I remember when I owned exactly 2 eye shadow palettes and I used the sponge-tipped thingee in each palette to apply the makeup! There were far fewer choices in many arenas some 30 odd years ago, and so making a decision was perhaps made easier by the paucity of alternatives.
Not only is there an abundance of choices today, there is a corresponding scarcity of appetite for holding firm on any choice. For too many people, the other man’s grass is not only greener; they feel compelled to mow it! Their emotions round them up instead of the other way around.
The emotional round-up is something that I face every once in a while, and the activity brings tears and fears to the surface. The writing does not come without a price. After I write, I have to deal with whatever my creative mind has edited out. Not all is pleasant. Sometimes I cry.
My work entails many occupational hazards in the psychological arena, many of which I do not know before the literary creation begins. Even if I sense them, I still forge on. My Muse demands it, and I have learned not to refuse my Muse.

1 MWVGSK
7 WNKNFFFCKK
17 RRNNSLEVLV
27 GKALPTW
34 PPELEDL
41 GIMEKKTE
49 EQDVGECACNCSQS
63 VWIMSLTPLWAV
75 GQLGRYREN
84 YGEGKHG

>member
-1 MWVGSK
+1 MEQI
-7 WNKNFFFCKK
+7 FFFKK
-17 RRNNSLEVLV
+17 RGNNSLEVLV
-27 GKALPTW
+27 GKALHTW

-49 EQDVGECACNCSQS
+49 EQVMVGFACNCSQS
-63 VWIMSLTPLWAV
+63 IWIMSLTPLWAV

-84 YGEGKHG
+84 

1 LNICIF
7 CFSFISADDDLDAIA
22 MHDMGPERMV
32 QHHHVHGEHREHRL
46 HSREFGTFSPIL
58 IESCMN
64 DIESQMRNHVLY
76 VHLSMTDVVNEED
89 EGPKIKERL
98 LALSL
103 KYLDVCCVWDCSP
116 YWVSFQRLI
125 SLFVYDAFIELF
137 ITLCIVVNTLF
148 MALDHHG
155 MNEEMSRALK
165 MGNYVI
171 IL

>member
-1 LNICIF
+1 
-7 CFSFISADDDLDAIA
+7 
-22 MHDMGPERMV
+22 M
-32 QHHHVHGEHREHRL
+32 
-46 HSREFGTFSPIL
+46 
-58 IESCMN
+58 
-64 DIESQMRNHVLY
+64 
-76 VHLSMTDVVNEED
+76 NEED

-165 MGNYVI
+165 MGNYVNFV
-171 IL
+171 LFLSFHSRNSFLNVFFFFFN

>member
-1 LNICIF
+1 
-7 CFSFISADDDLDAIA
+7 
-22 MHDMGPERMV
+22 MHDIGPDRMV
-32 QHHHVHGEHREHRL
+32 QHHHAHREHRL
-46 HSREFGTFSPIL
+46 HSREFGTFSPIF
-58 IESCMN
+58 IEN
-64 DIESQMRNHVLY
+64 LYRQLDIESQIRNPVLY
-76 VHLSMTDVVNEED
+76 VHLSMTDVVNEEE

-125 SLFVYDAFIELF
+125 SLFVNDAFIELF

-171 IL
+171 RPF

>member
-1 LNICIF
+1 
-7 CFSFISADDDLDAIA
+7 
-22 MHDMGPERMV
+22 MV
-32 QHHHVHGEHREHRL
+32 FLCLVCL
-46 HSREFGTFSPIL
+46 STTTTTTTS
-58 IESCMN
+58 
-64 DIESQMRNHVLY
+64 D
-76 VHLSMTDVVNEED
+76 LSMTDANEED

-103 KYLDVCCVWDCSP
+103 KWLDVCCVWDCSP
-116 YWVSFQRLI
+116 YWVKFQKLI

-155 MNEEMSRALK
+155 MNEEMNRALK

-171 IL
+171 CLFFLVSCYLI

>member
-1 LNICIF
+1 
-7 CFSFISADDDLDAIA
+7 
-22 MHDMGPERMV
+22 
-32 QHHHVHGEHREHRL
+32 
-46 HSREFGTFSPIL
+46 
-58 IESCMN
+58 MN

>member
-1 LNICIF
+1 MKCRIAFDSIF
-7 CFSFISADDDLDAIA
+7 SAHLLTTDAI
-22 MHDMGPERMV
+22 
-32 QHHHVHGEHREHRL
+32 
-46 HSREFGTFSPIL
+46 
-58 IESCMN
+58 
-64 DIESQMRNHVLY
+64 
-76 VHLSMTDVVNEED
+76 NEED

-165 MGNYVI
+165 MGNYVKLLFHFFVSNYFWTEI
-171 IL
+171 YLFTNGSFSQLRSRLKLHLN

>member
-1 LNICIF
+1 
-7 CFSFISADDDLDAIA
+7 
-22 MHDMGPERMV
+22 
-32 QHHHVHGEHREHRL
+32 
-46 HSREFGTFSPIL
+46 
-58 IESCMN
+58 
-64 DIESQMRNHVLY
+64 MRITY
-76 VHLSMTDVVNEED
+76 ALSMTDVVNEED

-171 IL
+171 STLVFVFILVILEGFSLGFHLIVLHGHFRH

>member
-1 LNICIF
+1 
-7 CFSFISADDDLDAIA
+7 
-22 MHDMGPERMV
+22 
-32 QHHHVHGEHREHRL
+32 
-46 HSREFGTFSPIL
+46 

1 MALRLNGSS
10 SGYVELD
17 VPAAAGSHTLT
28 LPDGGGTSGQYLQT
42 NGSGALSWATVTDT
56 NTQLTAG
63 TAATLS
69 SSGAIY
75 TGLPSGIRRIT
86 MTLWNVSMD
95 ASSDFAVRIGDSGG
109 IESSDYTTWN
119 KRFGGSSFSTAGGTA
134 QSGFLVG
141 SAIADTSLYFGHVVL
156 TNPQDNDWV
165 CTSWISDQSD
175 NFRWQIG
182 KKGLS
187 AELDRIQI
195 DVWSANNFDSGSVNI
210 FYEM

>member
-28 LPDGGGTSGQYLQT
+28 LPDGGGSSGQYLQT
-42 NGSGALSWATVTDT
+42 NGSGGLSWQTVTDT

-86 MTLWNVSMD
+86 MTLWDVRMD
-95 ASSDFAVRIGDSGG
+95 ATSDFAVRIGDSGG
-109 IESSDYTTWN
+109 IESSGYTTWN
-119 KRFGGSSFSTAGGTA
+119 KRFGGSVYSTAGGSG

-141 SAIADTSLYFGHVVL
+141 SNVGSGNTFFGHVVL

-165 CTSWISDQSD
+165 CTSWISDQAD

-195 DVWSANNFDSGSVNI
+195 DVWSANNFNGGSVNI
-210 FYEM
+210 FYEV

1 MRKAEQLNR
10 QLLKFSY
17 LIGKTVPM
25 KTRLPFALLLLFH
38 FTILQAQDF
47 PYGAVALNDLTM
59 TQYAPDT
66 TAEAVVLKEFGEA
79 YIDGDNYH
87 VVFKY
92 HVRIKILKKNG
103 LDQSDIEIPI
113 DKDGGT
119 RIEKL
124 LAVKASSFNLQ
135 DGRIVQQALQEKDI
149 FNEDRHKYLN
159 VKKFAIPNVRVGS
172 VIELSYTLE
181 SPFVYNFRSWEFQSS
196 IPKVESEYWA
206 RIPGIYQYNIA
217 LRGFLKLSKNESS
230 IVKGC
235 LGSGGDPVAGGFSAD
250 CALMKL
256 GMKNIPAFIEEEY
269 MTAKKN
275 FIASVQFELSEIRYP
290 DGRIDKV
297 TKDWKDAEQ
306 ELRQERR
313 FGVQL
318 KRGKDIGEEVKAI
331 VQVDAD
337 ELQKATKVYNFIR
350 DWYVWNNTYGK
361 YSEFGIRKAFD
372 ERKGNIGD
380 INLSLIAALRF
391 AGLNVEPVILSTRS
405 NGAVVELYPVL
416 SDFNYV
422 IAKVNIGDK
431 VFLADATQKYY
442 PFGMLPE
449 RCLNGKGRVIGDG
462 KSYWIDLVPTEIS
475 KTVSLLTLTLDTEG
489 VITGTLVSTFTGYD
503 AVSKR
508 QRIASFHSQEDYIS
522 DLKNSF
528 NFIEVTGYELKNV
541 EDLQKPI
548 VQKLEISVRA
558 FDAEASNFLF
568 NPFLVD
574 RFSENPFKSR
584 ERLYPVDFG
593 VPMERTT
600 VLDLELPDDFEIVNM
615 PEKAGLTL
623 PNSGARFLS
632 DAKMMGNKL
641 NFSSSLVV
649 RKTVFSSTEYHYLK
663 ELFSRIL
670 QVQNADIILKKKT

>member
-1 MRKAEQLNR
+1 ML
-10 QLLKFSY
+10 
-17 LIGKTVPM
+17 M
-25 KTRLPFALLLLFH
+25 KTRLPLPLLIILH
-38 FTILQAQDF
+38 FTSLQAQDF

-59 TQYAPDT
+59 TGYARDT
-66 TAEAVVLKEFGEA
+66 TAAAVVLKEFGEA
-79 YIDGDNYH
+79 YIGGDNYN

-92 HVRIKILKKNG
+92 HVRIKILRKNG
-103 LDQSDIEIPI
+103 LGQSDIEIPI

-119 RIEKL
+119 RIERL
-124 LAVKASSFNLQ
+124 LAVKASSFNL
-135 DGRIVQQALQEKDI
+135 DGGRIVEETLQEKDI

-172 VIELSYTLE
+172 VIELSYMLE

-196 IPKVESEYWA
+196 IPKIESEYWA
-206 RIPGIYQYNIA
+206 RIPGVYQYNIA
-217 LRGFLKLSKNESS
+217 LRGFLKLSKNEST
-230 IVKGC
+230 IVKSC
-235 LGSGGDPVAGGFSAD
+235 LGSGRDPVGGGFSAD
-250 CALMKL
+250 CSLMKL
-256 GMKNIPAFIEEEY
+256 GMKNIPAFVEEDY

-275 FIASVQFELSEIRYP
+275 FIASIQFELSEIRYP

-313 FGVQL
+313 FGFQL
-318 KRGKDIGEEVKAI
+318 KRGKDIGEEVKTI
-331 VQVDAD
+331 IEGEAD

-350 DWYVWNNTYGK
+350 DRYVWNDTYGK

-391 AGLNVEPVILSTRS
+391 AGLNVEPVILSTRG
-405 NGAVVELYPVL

My Dear Daughter assures me that sometimes there are days that require reflection and emotional release. Those days are the hard times, not because I am living them again, but because I remember them as I once lived them, and I must observe them. I force my mind to recall the experiences with vivid accuracy for myself, and for my art. I then place those facets of the past into the perspective of the present. It is a form of perspective drawing with words.
I recall reading a statement by the profoundly talented American singer, actor, and professor of music, William Warfield. He said something to the effect that any emotion that the audience feels while listening to a singer occurs only after the singer has first experienced that emotion many times as part of preparing for the performance.
There is nothing that the audience will be able to feel if the singer has not first felt those emotions fully and deeply during the process of rendering them into art. And then, of course, the singer must master those feelings through technique and discipline to convey them with purity to the audience.
The same principle applies to writers.
There are days when I remember the very hard times of working to pay off bills that were part of being young and on my own, and diligently trying to become an independent woman. I kept a large goldfish bowl in my apartment during the time that I worked at a federal agency for peanuts. I earned just enough to starve on and so I dutifully collected pennies in that fishbowl.